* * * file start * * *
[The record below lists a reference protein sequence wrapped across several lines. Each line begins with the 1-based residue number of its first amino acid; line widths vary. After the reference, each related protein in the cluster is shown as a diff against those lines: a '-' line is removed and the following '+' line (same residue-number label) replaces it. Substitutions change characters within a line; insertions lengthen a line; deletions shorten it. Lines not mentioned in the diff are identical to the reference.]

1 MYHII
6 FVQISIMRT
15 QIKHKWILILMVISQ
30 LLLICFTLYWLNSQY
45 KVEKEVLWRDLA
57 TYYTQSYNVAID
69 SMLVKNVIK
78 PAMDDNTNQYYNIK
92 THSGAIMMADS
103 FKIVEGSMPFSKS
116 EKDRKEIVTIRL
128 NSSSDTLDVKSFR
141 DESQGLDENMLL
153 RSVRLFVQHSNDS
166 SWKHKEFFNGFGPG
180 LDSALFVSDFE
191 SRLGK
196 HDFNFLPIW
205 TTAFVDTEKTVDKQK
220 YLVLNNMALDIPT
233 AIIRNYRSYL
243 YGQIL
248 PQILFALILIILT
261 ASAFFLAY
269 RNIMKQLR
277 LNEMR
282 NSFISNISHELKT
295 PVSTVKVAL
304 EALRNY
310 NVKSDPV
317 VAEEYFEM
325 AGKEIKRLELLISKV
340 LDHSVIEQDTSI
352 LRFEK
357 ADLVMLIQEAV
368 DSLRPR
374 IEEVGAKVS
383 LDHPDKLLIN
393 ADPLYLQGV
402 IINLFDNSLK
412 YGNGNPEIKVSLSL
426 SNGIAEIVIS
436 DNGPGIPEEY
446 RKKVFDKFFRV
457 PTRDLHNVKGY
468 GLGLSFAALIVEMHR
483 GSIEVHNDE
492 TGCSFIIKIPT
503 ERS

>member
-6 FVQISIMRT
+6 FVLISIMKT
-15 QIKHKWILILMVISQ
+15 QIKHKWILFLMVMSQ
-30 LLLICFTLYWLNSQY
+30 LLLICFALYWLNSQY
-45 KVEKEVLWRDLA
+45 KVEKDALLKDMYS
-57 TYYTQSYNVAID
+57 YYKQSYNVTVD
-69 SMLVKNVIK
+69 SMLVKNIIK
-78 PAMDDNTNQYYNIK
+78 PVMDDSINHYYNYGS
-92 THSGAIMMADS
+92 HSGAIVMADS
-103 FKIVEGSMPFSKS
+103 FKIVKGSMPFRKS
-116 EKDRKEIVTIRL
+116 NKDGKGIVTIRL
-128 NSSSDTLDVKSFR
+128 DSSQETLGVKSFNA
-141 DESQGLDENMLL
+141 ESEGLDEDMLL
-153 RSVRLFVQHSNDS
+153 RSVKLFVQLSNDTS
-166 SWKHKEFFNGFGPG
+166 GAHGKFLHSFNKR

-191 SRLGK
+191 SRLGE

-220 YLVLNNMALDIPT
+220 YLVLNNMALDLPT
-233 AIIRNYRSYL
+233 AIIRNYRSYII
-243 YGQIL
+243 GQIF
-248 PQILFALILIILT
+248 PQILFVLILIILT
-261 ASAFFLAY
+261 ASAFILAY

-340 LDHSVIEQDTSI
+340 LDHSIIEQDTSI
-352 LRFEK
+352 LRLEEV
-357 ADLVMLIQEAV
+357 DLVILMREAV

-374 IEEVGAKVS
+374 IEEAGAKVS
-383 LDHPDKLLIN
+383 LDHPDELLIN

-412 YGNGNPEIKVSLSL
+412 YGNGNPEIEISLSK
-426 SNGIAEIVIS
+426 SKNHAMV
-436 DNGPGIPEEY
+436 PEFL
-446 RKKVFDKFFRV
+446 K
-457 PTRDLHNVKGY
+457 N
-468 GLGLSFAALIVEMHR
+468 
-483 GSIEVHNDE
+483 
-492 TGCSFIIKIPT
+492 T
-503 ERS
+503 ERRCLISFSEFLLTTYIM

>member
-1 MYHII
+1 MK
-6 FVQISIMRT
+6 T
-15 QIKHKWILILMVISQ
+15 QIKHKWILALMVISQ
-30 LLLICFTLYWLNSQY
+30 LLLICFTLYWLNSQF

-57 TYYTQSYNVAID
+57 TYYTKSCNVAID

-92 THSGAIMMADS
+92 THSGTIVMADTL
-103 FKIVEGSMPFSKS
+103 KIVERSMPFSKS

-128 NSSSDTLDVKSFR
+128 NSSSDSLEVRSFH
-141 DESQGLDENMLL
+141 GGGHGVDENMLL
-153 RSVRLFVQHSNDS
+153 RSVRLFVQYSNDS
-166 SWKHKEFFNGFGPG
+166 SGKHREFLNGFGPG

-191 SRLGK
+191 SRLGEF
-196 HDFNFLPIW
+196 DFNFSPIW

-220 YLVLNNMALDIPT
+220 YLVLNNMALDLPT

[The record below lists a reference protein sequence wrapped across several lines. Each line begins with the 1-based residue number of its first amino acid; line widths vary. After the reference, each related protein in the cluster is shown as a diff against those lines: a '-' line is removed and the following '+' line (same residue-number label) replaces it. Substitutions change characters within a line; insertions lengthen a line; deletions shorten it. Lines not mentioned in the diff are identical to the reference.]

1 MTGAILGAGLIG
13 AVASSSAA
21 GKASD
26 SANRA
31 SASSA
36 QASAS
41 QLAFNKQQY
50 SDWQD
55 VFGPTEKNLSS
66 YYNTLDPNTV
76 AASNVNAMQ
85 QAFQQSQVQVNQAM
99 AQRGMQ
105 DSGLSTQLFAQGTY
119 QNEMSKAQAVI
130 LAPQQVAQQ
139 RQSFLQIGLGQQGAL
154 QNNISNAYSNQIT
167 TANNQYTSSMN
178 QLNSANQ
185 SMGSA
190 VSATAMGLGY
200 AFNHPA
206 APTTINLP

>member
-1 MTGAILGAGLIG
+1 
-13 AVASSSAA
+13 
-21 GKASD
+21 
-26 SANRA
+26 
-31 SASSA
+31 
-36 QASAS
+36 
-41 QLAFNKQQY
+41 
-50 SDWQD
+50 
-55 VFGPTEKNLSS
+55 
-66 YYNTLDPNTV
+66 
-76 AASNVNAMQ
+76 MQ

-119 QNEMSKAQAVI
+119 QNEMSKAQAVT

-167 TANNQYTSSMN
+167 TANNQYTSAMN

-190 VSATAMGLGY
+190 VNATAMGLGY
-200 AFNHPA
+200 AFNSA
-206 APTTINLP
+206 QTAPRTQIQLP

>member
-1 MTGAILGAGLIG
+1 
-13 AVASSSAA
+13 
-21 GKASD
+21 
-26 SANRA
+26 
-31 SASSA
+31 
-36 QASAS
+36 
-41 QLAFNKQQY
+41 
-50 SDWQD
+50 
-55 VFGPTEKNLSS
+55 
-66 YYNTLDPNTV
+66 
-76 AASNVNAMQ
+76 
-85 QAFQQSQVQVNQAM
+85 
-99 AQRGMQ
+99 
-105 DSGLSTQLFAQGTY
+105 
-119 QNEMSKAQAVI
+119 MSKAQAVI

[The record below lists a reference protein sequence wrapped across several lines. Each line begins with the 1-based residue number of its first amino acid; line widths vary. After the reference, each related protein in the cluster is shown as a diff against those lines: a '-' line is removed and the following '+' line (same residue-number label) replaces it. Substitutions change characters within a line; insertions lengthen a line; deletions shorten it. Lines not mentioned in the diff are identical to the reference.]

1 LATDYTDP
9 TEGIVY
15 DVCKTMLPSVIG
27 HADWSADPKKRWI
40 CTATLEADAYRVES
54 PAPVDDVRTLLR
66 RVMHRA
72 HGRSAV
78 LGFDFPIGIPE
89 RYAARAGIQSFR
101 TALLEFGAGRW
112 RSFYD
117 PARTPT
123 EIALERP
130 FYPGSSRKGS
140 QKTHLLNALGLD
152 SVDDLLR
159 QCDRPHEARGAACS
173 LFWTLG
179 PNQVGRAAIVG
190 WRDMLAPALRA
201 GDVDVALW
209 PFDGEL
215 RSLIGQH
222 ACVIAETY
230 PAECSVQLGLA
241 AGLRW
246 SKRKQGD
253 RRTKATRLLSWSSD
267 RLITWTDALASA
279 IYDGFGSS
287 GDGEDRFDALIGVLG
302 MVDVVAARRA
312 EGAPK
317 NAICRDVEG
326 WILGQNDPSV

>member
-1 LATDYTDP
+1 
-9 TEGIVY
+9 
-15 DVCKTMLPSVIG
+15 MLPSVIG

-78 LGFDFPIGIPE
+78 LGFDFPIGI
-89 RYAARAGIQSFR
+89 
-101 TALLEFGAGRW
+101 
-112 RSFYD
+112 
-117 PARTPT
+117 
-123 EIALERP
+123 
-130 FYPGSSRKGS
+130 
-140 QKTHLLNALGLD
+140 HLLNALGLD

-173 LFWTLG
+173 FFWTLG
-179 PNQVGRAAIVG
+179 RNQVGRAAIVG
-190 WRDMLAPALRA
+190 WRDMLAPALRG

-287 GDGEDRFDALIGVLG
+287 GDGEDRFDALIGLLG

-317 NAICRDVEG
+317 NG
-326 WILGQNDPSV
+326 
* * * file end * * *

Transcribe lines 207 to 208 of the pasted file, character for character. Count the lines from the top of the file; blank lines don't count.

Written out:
>member
-1 MTGAILGAGLIG